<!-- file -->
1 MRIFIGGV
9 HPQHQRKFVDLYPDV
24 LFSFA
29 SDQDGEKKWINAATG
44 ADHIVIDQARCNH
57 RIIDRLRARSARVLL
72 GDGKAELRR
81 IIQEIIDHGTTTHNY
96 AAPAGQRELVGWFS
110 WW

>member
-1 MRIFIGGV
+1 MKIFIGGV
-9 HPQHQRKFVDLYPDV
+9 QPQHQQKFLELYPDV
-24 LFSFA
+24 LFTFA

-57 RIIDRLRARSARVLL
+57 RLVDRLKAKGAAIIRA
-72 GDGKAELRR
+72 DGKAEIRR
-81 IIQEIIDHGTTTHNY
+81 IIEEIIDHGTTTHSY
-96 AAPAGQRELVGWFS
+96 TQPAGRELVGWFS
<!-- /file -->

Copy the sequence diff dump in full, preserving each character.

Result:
1 MRIFIGGV
9 HPQHQRKFVDLYPDV
24 LFSFA
29 SDQDGEKKWINAATG
44 ADHIVIDQARCNH
57 RIIDRLRARSARVLL
72 GDGKAELRR
81 IIQEIIDHGTTTHNY
96 AAPAGQRELVGWFS
110 WW

>member
-1 MRIFIGGV
+1 MKIFIGGV
-9 HPQHQRKFVDLYPDV
+9 QPQHQQKFLELYPDV
-24 LFSFA
+24 LFTFA

-57 RIIDRLRARSARVLL
+57 RLVDRLKAKGAAIIRA
-72 GDGKAELRR
+72 DGKAEIRR
-81 IIQEIIDHGTTTHNY
+81 IIEEIIDHGTTTHSY
-96 AAPAGQRELVGWFS
+96 TQPAGRELVGWFS